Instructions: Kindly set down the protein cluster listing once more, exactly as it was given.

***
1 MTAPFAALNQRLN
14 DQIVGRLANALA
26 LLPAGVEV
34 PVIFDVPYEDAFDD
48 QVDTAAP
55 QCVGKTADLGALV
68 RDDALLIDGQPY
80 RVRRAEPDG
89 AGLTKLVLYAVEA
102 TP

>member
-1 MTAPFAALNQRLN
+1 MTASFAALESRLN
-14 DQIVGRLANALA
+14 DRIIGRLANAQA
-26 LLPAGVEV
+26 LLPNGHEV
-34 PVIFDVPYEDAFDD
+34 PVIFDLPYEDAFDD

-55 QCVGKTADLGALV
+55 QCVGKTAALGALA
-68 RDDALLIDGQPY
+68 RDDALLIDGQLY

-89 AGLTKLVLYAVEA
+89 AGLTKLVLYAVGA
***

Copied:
1 MTAPFAALNQRLN
14 DQIVGRLANALA
26 LLPAGVEV
34 PVIFDVPYEDAFDD
48 QVDTAAP
55 QCVGKTADLGALV
68 RDDALLIDGQPY
80 RVRRAEPDG
89 AGLTKLVLYAVEA
102 TP

>member
-1 MTAPFAALNQRLN
+1 MTASFAALESRLN
-14 DQIVGRLANALA
+14 DRIIGRLANAQA
-26 LLPAGVEV
+26 LLPNGHEV
-34 PVIFDVPYEDAFDD
+34 PVIFDLPYEDAFDD

-55 QCVGKTADLGALV
+55 QCVGKTAALGALA
-68 RDDALLIDGQPY
+68 RDDALLIDGQLY

-89 AGLTKLVLYAVEA
+89 AGLTKLVLYAVGA